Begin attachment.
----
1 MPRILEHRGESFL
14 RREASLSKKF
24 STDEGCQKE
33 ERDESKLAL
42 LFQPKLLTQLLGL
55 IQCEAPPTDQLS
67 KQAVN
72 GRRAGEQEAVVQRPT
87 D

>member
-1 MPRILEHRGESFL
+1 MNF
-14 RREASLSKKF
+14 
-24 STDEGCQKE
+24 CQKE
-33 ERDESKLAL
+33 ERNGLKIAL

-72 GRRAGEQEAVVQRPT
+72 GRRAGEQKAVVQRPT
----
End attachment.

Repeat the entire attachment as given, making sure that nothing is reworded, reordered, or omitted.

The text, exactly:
1 MPRILEHRGESFL
14 RREASLSKKF
24 STDEGCQKE
33 ERDESKLAL
42 LFQPKLLTQLLGL
55 IQCEAPPTDQLS
67 KQAVN
72 GRRAGEQEAVVQRPT
87 D

>member
-1 MPRILEHRGESFL
+1 MNF
-14 RREASLSKKF
+14 
-24 STDEGCQKE
+24 CQKE
-33 ERDESKLAL
+33 ERNGLKIAL

-72 GRRAGEQEAVVQRPT
+72 GRRAGEQKAVVQRPT